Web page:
In the UK, an employee’s notice rights are governed primarily by the terms of the employment contract but are also subject to the statutory right to a minimum period of notice dependent on length of service.
Notice will usually be required to terminate the employment contract lawfully. Exceptions to this, where there are lawful grounds for termination without notice, are explained further below.
Contractual right to notice
As a general rule, the period of notice to which an employee is entitled on termination of employment is expressly set out in the terms of the employment contract. As long as this is at least equivalent to the statutory minimum period of notice (see below), this will apply.
In the absence of a written contract or an express term governing notice, a reasonable period of notice will be implied. The courts have established that this would represent the notice period which would usually apply to an employee in a similar role and of similar status to the employee. By way of example, an employee in a senior position would generally be entitled to at least three months’ notice on termination of employment.
Statutory minimum period of notice
Where an employee has been employed for one month or more, employment legislation in the UK imposes an obligation on the employer to give a minimum period of notice on termination of employment. The statutory minimum notice period is as follows:
- Where the employee has been employed for between one month and two years, he is entitled to one week’s notice of termination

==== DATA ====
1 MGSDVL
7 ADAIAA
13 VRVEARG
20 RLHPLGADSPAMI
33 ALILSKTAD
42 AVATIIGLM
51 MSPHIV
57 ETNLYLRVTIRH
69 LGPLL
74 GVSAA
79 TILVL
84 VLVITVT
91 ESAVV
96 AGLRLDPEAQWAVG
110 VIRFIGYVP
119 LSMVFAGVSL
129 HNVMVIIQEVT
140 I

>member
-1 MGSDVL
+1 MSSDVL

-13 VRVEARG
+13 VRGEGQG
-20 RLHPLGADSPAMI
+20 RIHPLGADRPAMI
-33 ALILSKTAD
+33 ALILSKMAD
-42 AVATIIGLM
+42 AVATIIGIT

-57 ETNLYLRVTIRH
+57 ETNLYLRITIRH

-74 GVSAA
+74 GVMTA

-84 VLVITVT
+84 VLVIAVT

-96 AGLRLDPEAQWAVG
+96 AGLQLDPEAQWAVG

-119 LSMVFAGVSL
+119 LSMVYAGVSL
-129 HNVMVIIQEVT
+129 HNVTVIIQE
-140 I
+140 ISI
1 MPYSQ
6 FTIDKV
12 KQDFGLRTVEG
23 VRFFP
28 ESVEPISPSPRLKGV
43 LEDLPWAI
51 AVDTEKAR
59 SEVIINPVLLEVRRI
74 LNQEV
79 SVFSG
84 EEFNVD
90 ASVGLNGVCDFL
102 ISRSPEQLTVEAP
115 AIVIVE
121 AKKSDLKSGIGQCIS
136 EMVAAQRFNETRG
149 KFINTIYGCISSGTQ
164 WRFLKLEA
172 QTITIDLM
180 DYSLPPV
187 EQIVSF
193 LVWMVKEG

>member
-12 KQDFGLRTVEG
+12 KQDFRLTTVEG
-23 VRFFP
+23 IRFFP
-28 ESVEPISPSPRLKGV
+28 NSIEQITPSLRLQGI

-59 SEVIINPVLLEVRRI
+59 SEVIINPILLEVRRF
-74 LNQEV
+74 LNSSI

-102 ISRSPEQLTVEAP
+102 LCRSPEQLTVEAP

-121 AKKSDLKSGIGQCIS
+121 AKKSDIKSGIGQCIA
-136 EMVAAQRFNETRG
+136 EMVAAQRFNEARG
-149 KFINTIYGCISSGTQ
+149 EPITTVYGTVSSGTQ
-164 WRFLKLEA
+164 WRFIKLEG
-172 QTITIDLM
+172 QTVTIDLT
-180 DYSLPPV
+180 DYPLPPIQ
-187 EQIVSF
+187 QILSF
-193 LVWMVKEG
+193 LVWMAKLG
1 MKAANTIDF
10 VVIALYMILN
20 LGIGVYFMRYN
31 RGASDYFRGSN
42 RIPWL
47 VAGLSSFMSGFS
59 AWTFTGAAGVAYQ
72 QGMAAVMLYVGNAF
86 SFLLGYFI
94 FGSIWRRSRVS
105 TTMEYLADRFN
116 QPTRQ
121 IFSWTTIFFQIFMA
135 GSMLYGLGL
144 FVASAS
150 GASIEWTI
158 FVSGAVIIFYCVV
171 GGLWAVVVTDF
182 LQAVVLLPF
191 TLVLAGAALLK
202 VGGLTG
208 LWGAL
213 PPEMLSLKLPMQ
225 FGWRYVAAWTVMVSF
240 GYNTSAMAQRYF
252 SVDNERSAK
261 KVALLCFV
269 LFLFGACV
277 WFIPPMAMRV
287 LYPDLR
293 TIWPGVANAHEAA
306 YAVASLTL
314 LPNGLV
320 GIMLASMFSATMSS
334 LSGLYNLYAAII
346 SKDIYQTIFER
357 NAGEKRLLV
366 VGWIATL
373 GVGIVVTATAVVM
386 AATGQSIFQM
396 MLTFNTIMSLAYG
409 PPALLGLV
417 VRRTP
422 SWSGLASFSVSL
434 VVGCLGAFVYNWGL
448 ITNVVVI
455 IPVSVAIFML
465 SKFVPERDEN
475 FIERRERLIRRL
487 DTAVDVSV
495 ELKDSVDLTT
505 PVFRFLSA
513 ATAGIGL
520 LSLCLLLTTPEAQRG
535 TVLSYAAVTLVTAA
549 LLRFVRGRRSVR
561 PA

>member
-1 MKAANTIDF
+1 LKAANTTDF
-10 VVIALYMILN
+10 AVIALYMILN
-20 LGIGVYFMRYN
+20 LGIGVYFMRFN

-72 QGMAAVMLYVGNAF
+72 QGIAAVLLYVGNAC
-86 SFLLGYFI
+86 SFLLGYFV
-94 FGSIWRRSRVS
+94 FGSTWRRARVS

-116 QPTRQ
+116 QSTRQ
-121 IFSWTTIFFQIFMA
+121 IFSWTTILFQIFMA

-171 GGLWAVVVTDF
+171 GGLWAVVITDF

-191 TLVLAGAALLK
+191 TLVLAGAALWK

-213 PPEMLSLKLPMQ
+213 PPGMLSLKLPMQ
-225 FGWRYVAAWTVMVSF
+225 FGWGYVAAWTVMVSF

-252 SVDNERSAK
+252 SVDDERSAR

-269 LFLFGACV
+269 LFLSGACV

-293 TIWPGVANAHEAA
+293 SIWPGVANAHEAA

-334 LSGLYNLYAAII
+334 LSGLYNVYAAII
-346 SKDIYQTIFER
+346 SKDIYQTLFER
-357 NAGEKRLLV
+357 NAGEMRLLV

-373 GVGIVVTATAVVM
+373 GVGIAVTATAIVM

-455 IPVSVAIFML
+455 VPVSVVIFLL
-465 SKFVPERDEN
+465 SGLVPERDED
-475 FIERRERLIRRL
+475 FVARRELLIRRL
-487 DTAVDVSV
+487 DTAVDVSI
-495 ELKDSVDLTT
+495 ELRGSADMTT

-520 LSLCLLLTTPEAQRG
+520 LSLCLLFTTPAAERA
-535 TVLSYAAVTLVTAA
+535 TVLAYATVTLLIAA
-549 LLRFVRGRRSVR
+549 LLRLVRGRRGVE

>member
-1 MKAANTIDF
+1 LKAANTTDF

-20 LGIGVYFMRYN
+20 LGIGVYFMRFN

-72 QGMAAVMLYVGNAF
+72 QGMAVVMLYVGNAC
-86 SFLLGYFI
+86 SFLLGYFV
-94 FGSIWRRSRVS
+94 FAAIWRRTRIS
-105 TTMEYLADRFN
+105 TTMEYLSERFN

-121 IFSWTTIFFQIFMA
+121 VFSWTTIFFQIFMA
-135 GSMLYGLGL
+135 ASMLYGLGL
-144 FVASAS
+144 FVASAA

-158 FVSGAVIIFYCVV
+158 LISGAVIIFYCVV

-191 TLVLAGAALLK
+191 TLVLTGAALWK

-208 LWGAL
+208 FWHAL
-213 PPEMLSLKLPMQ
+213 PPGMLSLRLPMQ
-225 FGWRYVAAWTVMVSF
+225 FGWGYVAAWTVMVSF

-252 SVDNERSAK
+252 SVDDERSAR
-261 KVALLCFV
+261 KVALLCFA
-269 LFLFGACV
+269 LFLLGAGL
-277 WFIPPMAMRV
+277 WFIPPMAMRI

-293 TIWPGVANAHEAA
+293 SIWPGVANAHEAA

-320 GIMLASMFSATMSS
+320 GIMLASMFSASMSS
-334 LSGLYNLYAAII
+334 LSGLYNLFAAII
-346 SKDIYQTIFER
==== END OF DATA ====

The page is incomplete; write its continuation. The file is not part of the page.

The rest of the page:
- Where the employee has been employed for at least two years, he is entitled to one week’s notice for each complete year of employment, up to a maximum notice period of 12 weeks.
If the contractual notice period is greater than the statutory minimum, the greater contractual notice period will apply.
Lawful grounds for termination without notice
In certain circumstances, the employer may be entitled to terminate the employment without notice. This will be the case where there is an express term in the contract governing this, such as a clause which allows the employment to make a “payment in lieu of notice”. The payment will usually be equivalent to the salary and value of other benefits which the employee would have received during the contractual notice period.
In addition, no notice of termination is necessary where the contract is expressed to be for a fixed term, expiring automatically at the end of the term.
The employer may also terminate the contract without notice where the employee commits a repudiatory breach of the contract, for example, where the employee has committed an act of gross misconduct, such as fraud.
Where an employer dismisses an employee without giving proper notice, the employee may bring a claim of wrongful dismissal. The damages payable would be the equivalent of his salary and the value of any other benefits which he would have received during the notice period.